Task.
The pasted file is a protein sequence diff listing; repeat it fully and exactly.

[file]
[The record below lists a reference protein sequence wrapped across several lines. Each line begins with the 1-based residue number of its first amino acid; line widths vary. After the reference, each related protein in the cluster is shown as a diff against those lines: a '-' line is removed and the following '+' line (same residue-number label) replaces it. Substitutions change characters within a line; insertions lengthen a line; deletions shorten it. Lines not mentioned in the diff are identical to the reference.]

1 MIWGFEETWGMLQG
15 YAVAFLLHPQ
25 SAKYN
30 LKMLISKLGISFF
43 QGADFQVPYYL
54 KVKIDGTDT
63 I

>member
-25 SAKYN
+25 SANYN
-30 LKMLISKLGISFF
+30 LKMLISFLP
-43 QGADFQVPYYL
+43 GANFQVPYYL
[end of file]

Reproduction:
[The record below lists a reference protein sequence wrapped across several lines. Each line begins with the 1-based residue number of its first amino acid; line widths vary. After the reference, each related protein in the cluster is shown as a diff against those lines: a '-' line is removed and the following '+' line (same residue-number label) replaces it. Substitutions change characters within a line; insertions lengthen a line; deletions shorten it. Lines not mentioned in the diff are identical to the reference.]

1 MIWGFEETWGMLQG
15 YAVAFLLHPQ
25 SAKYN
30 LKMLISKLGISFF
43 QGADFQVPYYL
54 KVKIDGTDT
63 I

>member
-25 SAKYN
+25 SANYN
-30 LKMLISKLGISFF
+30 LKMLISFLP
-43 QGADFQVPYYL
+43 GANFQVPYYL